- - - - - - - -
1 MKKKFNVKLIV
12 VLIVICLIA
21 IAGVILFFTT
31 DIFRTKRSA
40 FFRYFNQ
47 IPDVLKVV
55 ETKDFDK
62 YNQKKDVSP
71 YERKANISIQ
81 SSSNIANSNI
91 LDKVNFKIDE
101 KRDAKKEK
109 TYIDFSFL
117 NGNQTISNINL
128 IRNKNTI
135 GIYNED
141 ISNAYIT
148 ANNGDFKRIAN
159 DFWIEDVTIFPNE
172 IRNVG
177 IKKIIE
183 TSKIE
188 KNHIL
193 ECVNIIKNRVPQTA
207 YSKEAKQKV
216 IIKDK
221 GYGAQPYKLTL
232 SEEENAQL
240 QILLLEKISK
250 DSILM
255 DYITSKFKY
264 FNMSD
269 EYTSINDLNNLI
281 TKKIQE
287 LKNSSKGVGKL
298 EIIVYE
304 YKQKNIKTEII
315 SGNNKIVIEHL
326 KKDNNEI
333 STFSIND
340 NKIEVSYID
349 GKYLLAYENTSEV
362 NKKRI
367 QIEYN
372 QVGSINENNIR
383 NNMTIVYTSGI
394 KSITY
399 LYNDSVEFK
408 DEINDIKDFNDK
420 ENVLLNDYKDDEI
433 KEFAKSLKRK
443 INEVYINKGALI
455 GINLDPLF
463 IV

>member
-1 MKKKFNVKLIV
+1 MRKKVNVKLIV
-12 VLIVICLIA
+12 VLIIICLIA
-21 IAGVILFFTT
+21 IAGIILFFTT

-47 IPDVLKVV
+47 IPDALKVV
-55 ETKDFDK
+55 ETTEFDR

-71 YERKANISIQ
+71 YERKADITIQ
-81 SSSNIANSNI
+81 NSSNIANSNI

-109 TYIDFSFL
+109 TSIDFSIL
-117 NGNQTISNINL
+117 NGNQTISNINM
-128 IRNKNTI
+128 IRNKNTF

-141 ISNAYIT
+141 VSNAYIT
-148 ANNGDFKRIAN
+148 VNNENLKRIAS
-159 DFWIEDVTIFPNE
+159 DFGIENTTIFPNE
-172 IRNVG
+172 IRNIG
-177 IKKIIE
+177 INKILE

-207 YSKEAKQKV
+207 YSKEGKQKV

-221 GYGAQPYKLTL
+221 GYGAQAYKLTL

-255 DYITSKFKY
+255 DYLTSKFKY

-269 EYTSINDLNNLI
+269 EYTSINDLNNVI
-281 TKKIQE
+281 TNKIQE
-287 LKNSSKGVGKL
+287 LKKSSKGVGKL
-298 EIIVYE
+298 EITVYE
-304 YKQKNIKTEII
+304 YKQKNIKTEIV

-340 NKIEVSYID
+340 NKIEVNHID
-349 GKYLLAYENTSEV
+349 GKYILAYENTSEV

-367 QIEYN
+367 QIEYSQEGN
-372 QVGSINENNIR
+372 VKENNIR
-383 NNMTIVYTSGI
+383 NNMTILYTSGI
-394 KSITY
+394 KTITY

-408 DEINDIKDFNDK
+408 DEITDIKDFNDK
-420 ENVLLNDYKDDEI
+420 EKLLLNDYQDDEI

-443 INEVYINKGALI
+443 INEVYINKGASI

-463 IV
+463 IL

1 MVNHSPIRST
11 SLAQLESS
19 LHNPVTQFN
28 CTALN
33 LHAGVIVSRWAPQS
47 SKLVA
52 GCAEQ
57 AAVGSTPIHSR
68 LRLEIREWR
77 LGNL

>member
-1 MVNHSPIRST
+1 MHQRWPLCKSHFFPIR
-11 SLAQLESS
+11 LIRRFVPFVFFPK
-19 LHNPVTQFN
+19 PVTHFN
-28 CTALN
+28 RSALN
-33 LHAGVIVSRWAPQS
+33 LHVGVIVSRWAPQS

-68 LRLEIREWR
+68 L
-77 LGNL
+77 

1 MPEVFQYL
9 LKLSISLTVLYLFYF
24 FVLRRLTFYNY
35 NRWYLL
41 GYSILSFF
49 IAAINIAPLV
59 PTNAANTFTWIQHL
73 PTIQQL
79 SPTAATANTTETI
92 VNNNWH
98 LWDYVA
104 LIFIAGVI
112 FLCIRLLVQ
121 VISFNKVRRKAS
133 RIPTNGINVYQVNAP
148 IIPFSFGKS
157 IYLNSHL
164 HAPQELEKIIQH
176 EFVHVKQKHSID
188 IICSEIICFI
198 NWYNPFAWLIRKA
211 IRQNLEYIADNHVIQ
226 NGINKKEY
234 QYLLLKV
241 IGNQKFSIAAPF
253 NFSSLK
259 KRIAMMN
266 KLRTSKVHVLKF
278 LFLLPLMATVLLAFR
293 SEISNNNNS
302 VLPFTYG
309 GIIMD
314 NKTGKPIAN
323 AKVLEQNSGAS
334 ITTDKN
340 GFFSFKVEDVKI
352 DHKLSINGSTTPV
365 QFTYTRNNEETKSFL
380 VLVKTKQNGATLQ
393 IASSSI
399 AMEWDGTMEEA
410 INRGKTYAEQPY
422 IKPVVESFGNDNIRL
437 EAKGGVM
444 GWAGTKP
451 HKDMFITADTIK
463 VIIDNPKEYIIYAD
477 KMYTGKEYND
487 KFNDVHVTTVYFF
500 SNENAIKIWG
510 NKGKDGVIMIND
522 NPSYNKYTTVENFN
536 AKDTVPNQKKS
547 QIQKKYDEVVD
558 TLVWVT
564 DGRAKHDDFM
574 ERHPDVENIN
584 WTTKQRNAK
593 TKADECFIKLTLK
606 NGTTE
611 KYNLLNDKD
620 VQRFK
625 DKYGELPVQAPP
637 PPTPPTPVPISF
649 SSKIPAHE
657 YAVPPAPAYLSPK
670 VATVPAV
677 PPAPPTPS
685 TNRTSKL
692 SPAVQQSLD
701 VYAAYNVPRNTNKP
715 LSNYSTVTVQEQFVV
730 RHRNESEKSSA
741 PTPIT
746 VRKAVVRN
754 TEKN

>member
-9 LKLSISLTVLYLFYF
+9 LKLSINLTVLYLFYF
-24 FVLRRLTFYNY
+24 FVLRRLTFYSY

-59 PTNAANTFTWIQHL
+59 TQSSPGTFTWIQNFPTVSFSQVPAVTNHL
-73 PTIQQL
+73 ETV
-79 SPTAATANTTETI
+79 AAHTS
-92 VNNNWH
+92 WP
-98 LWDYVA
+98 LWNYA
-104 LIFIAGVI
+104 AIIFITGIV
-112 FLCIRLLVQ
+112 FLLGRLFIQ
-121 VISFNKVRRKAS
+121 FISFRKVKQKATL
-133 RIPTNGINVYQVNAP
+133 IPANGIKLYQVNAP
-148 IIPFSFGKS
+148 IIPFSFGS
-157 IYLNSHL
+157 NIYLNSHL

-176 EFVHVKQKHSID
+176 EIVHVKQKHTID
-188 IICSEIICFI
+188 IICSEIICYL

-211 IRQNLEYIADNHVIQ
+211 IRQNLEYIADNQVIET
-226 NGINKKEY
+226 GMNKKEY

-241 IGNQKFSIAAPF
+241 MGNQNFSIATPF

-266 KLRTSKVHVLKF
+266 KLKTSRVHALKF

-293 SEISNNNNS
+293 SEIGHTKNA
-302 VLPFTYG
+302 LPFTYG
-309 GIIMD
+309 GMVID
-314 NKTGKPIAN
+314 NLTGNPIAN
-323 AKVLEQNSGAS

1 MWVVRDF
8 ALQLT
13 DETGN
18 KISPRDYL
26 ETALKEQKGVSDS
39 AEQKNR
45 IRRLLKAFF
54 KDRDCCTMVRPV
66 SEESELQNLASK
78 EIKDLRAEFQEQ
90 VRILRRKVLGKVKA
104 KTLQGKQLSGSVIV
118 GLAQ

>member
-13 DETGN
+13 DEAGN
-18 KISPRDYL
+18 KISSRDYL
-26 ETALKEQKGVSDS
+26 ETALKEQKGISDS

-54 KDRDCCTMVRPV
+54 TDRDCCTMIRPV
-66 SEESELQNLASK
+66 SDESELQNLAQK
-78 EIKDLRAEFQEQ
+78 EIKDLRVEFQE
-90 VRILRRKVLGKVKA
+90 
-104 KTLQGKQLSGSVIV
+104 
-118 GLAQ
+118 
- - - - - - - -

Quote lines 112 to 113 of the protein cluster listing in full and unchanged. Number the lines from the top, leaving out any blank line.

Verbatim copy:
-394 KSITY
+394 KTITY